By Sara Kropf
In Part 1, we reviewed the various rules in place that require research institutions and individual researchers to disclose financial conflicts of interest (FCOIs)—particularly financial support from foreign sources.
The Department of Justice is taking the FCOI rules seriously. Researchers and institutions should recognize that breaking the rules may not mean a slap on the wrist.
The two possible outcomes are criminal charges (most likely wire fraud or federal program fraud) or a civil False Claims Act case.
In August 2019, DOJ charged a researcher at the University of Kansas (KU) with wire fraud and program fraud. The government claims that Feng “Franklin” Tao was working for a Chinese university while doing research at KU funded by the U.S. government.
According to the indictment, Mr. Tao signed a five-year contract with Fuzhou University in China that designated him as a Changjiang Scholar Distinguished Professor. That contract required him to be a full time employee of the Chinese university. The government’s case relies upon the theory that Mr. Tao hid this fact from his university and from federal funders when he was required to disclose it as a conflict of interest.
(This case is being hotly litigated, and we can expect some interesting case law to come out of it.)
More recently, in late January 2020, DOJ charged the Chair of Harvard University’s Chemistry and Chemical Biology Department with one count of false statements (see my post about how a false statement charge likely means DOJ’s substantive case is not strong). The false statement was not for a statement made on a grant application , but rather statements during interviews with government agents. Argh–the cover-up is worse than the crime.
As background, Dr. Lieber’s research group focuses on nano-science and had received $15 million in NIH and Department of Defense grants over the years. According to the allegations in the criminal complaint, Dr. Lieber became a “Strategic Scientist” at Wuhan University of Technology (WUT) in China in 2011, and participated in China’s Thousand Talents Plan from in or about 2012 to 2017. The amount he received from the Chinese university was substantial, allegedly $50,000 per month.
The government claims that Dr. Lieber was not truthful during interviews about his involvement in the Thousand Talents Plan and affiliation with WUT. The affidavit in support of the criminal complaint goes on to say that he was not truthful when interviewed by Harvard and that caused Harvard to make false statements to the government.
No charges were filed against Harvard, so we don’t know how that part was resolved. It seems likely that Harvard cooperated with the investigation, perhaps agreed to improve its compliance policies around FCOIs, and was not charged.
DOJ made clear in its press release that this investigation was part of its larger effort to investigate this type of wrongdoing:
These case are part of the Department of Justice’s China Initiative, which reflects the strategic priority of countering Chinese national security threats and reinforces the President’s overall national security strategy. In addition to identifying and prosecuting those engaged in trade secret theft, hacking and economic espionage, the initiative will increase efforts to protect our critical infrastructure against external threats including foreign direct investment, supply chain threats and the foreign agents seeking to influence the American public and policymakers without proper registration.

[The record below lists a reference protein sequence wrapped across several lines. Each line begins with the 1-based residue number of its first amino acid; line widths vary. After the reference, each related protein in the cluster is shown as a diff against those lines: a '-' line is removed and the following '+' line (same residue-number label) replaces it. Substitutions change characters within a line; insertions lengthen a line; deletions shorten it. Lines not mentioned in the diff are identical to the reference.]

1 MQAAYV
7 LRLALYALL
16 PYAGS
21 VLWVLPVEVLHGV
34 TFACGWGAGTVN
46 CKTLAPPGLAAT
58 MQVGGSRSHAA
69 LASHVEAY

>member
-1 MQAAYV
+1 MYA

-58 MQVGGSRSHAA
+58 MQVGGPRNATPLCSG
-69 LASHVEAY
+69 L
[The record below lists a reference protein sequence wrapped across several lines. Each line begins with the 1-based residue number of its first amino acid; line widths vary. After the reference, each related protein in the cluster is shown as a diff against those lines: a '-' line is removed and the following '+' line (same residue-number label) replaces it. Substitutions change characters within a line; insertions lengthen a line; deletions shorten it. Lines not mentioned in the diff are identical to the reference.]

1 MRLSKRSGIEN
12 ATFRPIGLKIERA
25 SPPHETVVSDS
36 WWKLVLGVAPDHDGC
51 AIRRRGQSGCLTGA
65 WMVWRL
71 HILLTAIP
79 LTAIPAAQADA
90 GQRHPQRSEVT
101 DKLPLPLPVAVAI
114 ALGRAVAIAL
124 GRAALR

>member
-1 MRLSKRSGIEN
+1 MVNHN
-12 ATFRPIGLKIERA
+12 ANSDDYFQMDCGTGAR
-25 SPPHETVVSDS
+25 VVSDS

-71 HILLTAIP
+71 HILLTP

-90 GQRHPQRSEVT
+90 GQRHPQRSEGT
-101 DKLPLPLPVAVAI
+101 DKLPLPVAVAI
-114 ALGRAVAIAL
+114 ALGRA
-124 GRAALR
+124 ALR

Civil False Claims Act
Criminal charges against researchers are increasing, but universities and institutions have not been in the criminal prosecutors’ cross-hairs (at least publicly). However, that doesn’t mean that there aren’t other risks on the civil side.
The biggest liability for a university right now is a case under civil False Claims Act. Under the statute, university (or researcher) could be liable for failing to disclose the source of funding for research that also uses federal funds.
In December 2019, Van Andel Research Institute (VARI) settled a False Claims Act case related to one of its researchers receiving Chinese grants for research that was partially funded by the federal government. The settlement amount was $5.5 million.
The government alleged that in applying for the federal grants, VARI did not disclose any foreign research funding for those researchers or any foreign components of their NIH-sponsored research, even though two researchers there received research funding from Chinese sources. As with the criminal cases I described above, this case was linked to China’s Thousand Talents Program. The Thousand Talents Program.
The key part of the case is the government’s position that VARI “should have known” about the foreign funding and disclosed them. Although VARI had institutional policies and procedures in place to address conflicts of interest, the government claimed that VARI did not take “adequate additional steps to investigate the researchers’ foreign funding sources despite receiving specific information about their Chinese affiliations.”
Although these types of cases are not yet widespread, it’s impossible to ignore the trend here. DOJ will take a close look at foreign researchers, particularly those who are Chinese nationals. Maybe racism plays a role; maybe it’s a legitimate concern. Either way, these types of cases are not going away.
Individual researchers face the biggest personal risk, since they could lose their jobs, face criminal charges, or be deported if they are not U.S. citizens. And universities and other institutions face substantial reputational and financial risk if they do not fully comply with these (fairly new and untested) rules.